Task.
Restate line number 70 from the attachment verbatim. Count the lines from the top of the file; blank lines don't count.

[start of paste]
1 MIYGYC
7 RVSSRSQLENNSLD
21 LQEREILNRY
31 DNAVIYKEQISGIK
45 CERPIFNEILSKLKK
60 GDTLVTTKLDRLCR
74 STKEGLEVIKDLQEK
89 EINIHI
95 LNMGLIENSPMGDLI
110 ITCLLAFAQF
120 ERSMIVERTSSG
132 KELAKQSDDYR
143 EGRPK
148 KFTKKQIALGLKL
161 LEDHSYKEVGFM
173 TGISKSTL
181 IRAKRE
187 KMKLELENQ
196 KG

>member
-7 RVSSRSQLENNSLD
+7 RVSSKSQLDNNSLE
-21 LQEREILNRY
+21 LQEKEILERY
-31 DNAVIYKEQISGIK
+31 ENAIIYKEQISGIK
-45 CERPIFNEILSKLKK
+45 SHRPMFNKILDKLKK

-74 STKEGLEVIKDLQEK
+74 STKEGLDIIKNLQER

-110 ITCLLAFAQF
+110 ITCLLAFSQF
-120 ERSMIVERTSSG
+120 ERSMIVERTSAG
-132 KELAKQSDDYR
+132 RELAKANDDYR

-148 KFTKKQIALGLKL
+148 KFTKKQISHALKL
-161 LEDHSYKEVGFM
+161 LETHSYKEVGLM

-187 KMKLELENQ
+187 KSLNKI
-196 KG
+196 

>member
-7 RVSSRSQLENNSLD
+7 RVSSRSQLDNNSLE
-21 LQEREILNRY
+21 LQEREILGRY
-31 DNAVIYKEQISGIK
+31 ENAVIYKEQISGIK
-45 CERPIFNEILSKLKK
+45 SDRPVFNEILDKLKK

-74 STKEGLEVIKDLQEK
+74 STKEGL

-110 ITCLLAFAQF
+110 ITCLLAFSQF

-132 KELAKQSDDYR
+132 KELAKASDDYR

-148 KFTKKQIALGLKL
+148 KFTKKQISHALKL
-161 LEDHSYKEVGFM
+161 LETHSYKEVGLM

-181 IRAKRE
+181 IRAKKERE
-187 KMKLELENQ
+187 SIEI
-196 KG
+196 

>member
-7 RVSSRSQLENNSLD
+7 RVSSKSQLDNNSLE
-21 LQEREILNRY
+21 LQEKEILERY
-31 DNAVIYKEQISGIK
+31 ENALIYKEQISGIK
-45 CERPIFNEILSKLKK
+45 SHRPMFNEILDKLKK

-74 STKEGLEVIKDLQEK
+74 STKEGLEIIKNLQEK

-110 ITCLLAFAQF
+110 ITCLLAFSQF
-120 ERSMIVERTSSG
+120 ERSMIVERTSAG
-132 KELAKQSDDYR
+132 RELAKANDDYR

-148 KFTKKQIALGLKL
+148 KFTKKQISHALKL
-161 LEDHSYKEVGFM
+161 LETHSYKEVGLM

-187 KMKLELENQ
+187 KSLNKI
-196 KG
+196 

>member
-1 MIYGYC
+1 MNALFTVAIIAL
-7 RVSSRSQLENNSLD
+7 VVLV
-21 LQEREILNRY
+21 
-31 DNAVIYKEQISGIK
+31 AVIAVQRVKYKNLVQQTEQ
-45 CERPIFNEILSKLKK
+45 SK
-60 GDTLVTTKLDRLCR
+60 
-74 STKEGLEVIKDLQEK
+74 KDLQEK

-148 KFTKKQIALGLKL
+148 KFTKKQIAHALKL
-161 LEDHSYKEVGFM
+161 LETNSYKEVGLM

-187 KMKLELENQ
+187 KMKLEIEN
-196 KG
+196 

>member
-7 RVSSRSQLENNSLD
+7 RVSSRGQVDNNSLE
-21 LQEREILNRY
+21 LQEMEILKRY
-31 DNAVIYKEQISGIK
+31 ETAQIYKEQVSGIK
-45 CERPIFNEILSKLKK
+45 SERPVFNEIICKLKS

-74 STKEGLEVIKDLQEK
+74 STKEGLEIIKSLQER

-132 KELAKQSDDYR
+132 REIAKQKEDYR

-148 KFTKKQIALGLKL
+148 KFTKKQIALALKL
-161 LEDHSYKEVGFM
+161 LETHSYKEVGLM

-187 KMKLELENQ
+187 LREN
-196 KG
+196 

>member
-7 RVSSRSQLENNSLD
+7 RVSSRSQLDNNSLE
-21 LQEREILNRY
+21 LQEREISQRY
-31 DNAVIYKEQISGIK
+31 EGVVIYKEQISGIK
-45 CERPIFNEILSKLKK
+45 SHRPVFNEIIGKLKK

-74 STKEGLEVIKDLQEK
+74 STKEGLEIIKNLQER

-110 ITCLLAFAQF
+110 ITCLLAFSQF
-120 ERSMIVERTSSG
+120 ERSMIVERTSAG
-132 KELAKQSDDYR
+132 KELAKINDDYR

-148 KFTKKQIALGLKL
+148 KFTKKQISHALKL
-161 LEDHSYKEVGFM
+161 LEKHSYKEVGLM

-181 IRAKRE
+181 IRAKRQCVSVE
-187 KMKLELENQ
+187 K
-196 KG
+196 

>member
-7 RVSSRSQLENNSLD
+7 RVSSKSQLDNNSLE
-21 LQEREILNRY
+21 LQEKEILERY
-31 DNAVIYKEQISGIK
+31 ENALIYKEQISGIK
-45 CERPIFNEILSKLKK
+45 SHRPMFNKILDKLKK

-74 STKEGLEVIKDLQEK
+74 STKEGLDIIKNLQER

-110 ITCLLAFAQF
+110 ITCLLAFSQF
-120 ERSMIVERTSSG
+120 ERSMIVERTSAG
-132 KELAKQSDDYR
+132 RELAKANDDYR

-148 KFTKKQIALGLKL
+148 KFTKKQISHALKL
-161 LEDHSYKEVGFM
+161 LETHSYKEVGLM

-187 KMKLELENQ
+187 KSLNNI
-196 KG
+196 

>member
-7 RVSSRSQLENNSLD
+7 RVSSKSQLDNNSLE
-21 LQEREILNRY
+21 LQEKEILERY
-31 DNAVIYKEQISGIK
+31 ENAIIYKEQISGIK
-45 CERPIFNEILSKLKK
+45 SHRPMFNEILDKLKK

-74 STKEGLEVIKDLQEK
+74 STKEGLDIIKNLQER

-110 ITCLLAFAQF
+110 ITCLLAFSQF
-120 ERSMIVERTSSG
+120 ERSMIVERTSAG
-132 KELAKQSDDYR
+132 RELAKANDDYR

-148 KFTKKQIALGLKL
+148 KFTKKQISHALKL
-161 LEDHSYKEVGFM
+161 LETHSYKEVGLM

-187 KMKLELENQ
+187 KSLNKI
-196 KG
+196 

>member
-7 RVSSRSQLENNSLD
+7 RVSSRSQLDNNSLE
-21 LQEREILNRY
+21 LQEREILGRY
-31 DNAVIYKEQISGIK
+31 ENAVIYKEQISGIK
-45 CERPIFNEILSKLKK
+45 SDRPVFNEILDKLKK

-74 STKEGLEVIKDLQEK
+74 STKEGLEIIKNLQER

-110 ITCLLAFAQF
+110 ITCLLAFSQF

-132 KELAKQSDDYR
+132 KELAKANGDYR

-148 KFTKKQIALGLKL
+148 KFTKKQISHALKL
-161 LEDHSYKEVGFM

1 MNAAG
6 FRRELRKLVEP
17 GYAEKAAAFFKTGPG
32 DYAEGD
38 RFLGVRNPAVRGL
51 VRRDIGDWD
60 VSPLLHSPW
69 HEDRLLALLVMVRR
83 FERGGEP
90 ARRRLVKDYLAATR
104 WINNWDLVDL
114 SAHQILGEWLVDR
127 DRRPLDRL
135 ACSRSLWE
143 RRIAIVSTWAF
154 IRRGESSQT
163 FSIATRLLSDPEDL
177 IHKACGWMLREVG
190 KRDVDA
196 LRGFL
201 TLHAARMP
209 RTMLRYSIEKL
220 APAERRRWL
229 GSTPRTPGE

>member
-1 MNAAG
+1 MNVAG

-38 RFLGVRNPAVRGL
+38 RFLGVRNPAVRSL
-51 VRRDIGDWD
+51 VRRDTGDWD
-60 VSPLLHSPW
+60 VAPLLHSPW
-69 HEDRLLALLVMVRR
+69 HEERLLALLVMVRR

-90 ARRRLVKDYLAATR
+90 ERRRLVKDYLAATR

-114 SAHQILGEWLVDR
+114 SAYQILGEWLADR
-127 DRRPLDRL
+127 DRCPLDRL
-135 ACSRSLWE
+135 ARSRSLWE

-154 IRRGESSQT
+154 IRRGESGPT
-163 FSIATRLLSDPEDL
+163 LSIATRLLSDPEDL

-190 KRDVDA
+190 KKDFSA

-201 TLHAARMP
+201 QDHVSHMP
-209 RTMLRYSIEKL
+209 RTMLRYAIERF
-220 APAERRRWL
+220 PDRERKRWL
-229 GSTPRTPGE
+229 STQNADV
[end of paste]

>member